“An Act Relative to Veterans’ Allowances, Labor, Outreach and Recognition,” also known as the “VALOR Act II,” creates increased supports for workforce training for Veterans, continued access to Veterans’ services and increased protections for Servicemembers seeking higher education in the Commonwealth. The VALOR Act II was signed into law April 3, 2014.
VALOR Act II provides $350,000 for the training and certification of Veterans’ Services Officers (VSO) through the Department of Veterans’ Services (DVS) and will allow DVS to develop training and guidelines to ensure the Commonwealth has trained and qualified Veterans’ advocates at the community level. The Act will also ensure municipal compliance with Chapter 115 so that all Massachusetts Veterans have access to the highest quality assistance regardless of where they live.
Chapter 115 is a state law requiring that all cities and towns in the Commonwealth provide local veterans agents to serve as community advocates, but also to administer the financial benefits available to veterans and their family members. Those eligible can receive financial assistance for food, shelter, clothing, housing supplies and medical care.
The Act also requires the Division of Professional Licensure to waive application fees for members of the armed forces for which the Division will accept education, training or service completed by the applicant toward qualification requirements to receive license or certification. The legislation also prohibits active military enrolled at public and private colleges and universities from academic or financial penalties by virtue of their service. A student who enrolls, but is unable to complete a course because he or she is called to active duty, can complete the course at a later date, or withdraw with a full refund of fees and tuition.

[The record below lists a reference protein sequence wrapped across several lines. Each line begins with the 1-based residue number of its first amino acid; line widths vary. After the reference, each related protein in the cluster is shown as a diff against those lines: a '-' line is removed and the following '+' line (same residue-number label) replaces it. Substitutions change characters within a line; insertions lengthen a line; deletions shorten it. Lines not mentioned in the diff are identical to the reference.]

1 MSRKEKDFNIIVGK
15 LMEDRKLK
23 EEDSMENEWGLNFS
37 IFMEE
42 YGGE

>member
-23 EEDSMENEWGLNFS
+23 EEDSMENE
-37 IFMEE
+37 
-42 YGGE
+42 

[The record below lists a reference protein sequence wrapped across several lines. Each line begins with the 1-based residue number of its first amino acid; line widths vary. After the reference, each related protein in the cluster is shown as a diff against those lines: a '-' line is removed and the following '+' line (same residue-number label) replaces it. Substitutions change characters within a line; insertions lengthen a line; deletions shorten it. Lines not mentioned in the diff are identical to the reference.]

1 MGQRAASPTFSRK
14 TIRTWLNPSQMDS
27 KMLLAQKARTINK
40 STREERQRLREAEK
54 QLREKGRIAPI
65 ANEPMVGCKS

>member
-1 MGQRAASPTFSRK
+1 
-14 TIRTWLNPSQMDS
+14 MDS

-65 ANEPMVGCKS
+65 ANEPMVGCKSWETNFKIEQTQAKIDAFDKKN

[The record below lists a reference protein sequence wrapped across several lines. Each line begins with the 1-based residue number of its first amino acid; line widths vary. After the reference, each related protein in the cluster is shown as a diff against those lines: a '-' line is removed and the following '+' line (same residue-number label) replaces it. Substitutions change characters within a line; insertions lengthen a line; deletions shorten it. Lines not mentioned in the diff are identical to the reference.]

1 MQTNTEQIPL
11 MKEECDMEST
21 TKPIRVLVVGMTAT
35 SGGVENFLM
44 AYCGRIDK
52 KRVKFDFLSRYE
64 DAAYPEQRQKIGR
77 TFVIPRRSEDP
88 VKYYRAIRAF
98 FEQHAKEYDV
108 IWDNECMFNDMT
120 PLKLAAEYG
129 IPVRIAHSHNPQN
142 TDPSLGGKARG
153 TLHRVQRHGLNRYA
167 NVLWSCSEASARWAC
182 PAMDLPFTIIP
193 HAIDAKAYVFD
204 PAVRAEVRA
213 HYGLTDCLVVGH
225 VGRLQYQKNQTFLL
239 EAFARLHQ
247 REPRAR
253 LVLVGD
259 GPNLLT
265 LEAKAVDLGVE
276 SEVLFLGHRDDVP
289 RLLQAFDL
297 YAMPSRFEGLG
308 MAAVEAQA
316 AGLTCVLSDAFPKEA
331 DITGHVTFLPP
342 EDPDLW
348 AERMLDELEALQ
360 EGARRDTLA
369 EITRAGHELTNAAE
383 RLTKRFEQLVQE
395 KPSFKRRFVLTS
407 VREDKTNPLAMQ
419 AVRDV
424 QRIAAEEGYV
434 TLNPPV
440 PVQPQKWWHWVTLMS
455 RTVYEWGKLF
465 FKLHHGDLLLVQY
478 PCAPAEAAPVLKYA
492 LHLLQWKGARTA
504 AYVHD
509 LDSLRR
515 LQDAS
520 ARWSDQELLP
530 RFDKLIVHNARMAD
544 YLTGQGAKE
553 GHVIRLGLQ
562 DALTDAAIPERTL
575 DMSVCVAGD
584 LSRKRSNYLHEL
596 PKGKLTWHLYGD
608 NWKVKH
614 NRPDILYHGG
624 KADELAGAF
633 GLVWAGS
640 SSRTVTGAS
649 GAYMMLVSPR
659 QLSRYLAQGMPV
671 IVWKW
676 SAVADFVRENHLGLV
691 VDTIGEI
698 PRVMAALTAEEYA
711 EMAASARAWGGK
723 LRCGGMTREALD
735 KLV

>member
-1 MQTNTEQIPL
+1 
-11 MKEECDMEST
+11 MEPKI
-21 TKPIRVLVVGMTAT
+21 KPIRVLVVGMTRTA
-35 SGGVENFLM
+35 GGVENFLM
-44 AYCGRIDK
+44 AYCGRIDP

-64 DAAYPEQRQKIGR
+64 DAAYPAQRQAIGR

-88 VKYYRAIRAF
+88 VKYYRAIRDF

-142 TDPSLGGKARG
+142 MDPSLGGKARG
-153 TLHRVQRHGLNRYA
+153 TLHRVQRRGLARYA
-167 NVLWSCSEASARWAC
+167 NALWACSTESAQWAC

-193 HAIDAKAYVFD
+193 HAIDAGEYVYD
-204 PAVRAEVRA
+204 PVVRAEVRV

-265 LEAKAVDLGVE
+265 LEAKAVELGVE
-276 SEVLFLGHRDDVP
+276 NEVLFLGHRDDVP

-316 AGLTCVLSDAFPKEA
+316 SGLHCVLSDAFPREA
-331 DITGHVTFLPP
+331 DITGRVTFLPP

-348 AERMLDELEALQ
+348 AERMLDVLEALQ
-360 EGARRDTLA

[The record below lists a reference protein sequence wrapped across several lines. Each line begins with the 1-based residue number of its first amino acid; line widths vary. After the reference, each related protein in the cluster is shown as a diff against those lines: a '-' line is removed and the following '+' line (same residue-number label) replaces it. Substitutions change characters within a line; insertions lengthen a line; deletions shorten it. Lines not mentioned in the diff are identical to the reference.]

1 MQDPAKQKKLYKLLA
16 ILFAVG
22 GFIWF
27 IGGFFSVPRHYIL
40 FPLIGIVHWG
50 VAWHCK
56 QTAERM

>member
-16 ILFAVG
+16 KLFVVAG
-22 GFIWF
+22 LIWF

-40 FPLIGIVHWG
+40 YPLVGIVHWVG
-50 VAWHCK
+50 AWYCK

VALOR Act II builds off record investments in Veterans services made by the Commonwealth of Massachusetts in 2012 when “An Act Relative to Veterans’ Access, Livelihood, Opportunity, and Resources”, or the VALOR Act, was passed. Building upon the VALOR Act, which, in part, required certain areas of state government to establish military friendly practices for licensing, all state agencies that oversee professional licensing within the Administration have established guidelines to assist members of the armed forces, Veterans and their spouses as they prepare and apply for jobs in Massachusetts. The state then expanded this action to reach all relevant agencies within the Executive Branch.